In May, 1979, on a street in SoHo, Etan Patz, 6, who had begged his mother to walk to the school bus alone for the first time, disappeared.

He vanished, police said later, "without a trace," and for months -- years -- he was the best known missing child in the city. Posters of the blond, blue-eyed boy seemed to be on nearly every block downtown. Ads appeared in the foreign-language newspapers. Four detectives, after an initial force of 500, were assigned to the case permanently.

Anniversaries of Patz' disappearance were marked by interviews with his parents, who had kept an open telephone line to the public and every year said the same thing: they knew their son was alive. They were keeping the top of his bunk bed for him, waiting. They had not given up hope.

During the holiday season, when the city was primed for a happy ending, the Etan Patz mystery came alive again.

Police in Massachusetts, in a raid on a homosexual group called the North American Man-Boy Love Association, found a photo of a boy with what they called a "remarkable resemblance" to Etan. Last week, 3 1/2 years after the child disappeared, a retired cab driver walked into The New York Daily News and announced that he believed he had picked up Etan Patz and his abductor, a man he said was between 20 and 30.

Whether any of this will lead to Etan Patz is uncertain, particuarly since Etan's parents have said the boy in the photos is not their son.

Nonetheless, it has all reopened a wound, with New Yorkers, despite themselves, hoping.

Etan Patz was, or is, a middle-class city child. His father, Stan, is a photographer, his mother, Julie, ran a day-care center in their SoHo loft. When the search for Etan began, the largest manhunt for a child in recent history, there were those who claimed that it was all because Etan was a middle-class white boy.

That he was a middle-class white boy undoubtedly did not hurt.

Nor did the publicity generated by the efforts of his family's well-educated, well-connected SoHo community.

But perhaps what finally made the case so powerful here was that the disappearance of Etan was the urban parent's nightmare: a child, walking down a crowded city street, is abducted by a stranger whom no one can quite remember. A child, walking along a familiar route, only one block long, never makes it to his destination.

The circumstances of the crime also struck a chord. Etan was not the child of uncaring parents.

But on the morning of his disappearance, according to a story in The New York Times, his mother had her hands full. Etan's older sister was lingering at home, his 2-year-old brother had a sleep-over friend, his father was asleep. Etan had asked to walk to school alone many times before. On May 25, the day of his disappearance, his mother finally gave her approval.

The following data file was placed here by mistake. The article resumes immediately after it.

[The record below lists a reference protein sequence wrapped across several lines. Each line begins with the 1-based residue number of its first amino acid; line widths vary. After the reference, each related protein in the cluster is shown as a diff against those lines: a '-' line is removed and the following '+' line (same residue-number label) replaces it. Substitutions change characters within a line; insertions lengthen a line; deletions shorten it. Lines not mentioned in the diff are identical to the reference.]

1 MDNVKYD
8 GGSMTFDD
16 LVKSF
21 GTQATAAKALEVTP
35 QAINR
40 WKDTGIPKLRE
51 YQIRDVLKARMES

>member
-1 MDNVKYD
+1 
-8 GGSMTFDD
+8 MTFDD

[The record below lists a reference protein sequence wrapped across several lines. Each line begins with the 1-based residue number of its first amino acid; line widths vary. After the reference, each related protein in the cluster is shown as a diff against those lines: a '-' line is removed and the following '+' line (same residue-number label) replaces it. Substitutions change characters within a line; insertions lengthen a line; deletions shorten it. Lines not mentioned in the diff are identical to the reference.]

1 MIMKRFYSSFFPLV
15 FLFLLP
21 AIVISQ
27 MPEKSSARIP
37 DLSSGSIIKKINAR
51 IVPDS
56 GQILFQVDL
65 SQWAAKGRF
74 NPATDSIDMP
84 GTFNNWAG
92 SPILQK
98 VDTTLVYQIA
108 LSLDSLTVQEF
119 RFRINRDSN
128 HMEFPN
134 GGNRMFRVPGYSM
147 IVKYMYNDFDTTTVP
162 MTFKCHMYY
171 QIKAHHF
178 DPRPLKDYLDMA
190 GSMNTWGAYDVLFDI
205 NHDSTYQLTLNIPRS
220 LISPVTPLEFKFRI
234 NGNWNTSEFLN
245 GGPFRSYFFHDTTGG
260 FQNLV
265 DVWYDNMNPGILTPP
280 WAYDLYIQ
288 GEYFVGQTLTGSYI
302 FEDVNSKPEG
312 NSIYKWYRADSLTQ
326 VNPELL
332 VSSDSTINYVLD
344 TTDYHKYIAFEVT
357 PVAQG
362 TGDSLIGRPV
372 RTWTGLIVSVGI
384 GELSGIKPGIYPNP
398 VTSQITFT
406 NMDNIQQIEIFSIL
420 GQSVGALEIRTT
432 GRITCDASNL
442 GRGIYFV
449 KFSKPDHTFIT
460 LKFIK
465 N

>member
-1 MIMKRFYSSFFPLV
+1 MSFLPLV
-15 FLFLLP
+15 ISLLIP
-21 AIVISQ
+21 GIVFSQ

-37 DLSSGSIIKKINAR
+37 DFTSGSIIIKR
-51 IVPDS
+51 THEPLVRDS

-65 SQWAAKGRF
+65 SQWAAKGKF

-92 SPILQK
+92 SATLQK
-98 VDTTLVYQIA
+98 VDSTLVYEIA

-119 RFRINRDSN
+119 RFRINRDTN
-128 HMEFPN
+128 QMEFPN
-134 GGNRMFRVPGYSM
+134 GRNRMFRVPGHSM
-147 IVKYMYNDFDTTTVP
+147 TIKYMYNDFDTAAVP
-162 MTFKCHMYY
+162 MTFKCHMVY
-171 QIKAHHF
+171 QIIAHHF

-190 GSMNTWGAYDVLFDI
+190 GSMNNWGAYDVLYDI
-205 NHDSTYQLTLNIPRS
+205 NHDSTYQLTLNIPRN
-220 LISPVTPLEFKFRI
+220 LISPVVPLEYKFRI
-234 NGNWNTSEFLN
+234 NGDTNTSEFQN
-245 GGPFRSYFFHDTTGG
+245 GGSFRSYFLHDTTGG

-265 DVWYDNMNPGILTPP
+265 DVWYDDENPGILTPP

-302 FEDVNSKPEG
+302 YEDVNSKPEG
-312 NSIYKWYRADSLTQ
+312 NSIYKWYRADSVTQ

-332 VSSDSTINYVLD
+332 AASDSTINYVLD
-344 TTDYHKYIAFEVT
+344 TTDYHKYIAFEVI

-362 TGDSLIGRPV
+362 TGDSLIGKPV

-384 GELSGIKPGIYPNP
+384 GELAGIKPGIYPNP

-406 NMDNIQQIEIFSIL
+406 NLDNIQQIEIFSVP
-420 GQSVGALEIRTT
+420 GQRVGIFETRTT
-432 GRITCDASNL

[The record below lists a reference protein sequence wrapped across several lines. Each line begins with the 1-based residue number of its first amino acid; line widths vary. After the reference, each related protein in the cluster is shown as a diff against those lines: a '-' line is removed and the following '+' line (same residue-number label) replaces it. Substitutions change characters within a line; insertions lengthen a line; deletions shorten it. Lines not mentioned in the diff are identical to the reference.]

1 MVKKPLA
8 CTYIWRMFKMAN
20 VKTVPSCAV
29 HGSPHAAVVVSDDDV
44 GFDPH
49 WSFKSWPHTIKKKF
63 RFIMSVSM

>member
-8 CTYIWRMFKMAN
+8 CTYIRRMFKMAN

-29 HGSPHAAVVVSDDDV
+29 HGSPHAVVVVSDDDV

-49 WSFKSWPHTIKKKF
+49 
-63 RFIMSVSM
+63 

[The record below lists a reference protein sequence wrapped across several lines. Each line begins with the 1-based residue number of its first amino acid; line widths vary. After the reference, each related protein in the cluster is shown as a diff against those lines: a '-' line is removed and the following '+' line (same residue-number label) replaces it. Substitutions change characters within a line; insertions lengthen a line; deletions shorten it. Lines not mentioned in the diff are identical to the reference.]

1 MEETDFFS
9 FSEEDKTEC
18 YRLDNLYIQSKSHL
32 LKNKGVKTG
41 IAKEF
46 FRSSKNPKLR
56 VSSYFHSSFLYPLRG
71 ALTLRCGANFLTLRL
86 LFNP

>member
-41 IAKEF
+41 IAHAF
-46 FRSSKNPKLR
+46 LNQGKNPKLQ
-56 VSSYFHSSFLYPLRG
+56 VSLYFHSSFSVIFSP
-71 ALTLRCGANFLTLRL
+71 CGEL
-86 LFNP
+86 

After word of the Massachusetts sex ring appeared, a cab driver, Chester Jones, who police say is a credible witness, came forward. He said he had never done so before because he didn't want to get involved.

He said he felt guilty about having remained silent and was troubled by his conscience. He also, according to The Daily News, recounted a story about the abduction that fleshed out the urban nightmare, making a parent's worst fantasies real.

Jones said he heard the man tell the boy he "saw him every morning across the street" and that it was "a shame your mother lets you stand here on the street corner all alone."

He heard the boy, in "a very, very soft voice," telling the man that his mother had told him never to talk to strangers and that "this isn't the way to school." When the boy told the man that, Jones added, the man told Jones to stop the cab, and they got out.

But this development has not proven conclusive, according to Lt. Earl Campazzi of the Missing Persons Bureau.

The cabbie was not able to produce enough information for police to provide a composite sketch, he said wearily, nor was the man able to select a suspect from police photos.

"It fills in a gap," said Campazzi. "It doesn't lead to an ultimate conclusion."

A far stronger lead, the officer says, may prove to be the photo from the sex ring -- another part of the urban nightmare.

Today, David Thorstad, a founder of the sex ring, said the photograph was first published in a 1968 calendar and could not be that of Etan Patz. Although the Patz family has said the boy in the photo is not Etan, New York police are forwarding the picture to the FBI and are awaiting positive identification.

Just to be sure they have gotten every possible bit of information from the cabbie, the police said they will have him hypnotized.

"If he'd come to us earlier, it would have helped immensely . . . . It would have given us a definite direction in the route of the child, firmed up our eyewitnesses," says Campazzi, so tired that there are long pauses when he speaks. "Now . . . now. . . we just wait . . . . "